Publication date: Mar 23, 2020
But for those still grappling with their recovery – and who rely heavily on the structure of in-person meetings and group sessions – the forced isolation sparked by the coronavirus pandemic is a nightmare scenario that some experts fear could lead to a public health crisis.
-People are afraid,” said Kearse, who serves as vice president of recovery at Samaritan Daytop Village, a Queens-based drug treatment center.
Across Long Island, Alcohol Anonymous and Narcotics Anonymous meetings have been canceled or moved into online settings, limiting vital in-person options for substance abuse addicts struggling in real-time to adapt to a new reality of social distancing.
Anxiety about a cratering economy is natural, experts say, while fears about job loss can serve as a trigger that causes many who are thriving in recovery to slip backward.
Addiction expert Jeffrey Reynolds, president and chief executive of the Mineola-based Family and Children’s Association, calls the coronavirus a -perfect storm” for the recovery community.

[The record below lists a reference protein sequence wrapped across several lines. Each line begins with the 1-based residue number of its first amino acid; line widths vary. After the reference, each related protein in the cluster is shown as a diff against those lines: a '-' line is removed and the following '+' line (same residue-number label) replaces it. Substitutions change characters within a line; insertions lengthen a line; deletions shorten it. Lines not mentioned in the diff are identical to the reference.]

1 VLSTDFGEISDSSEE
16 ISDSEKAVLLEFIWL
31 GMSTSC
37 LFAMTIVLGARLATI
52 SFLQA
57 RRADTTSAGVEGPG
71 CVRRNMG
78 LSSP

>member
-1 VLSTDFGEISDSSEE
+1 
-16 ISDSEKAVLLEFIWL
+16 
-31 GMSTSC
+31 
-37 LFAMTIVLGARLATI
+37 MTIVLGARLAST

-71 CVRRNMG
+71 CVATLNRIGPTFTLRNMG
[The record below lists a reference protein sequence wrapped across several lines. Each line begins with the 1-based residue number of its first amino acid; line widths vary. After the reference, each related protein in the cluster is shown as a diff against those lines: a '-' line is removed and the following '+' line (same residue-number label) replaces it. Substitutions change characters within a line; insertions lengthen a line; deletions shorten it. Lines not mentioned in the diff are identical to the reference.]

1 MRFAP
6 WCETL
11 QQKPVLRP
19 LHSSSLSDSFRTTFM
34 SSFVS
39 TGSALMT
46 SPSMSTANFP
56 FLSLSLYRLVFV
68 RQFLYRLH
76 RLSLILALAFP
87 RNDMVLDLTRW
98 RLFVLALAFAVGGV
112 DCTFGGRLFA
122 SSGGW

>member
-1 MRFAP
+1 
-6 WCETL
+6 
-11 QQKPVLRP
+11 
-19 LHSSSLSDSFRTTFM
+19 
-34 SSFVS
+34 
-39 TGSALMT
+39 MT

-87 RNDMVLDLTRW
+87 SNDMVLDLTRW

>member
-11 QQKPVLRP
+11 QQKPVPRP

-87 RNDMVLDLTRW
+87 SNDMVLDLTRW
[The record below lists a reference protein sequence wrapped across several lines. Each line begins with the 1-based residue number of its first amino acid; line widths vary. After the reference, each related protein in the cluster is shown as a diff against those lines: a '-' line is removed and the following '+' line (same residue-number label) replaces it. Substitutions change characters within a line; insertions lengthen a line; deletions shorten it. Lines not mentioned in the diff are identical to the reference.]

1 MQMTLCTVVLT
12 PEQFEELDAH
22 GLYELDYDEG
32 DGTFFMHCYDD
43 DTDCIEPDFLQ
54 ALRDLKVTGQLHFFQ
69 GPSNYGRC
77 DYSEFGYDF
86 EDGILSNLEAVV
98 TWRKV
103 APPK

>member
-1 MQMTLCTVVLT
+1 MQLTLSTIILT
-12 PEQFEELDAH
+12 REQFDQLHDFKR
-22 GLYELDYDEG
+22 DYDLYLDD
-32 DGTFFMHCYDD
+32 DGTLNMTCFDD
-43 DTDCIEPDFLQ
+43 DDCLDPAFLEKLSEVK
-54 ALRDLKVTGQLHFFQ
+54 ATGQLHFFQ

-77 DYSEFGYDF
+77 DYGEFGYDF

Steve Chassman, executive director of the Long Island Council on Alcoholism and Drug Dependence, said the primary concern is for individuals in recovery or treatment who have become disengaged from their self-help routine and seek relief in a bottle or a needle.
Experts also expect a steep decline in new patients seeking treatment for substance abuse addictions.
-For people new to the recovery process you bring a heightened sense of fear and anxiety.
Residential drug treatment programs have transitioned from group sessions to more one-on-one meetings, experts said.
Treatment professionals say the coronavirus outbreak could not have come at a worse time, just as Long Island appears to have finally turned the corner on the opioid crisis.
But I think it will force a new way of delivering behavioral health .. . It’s a seismic shift for people in recovery. “
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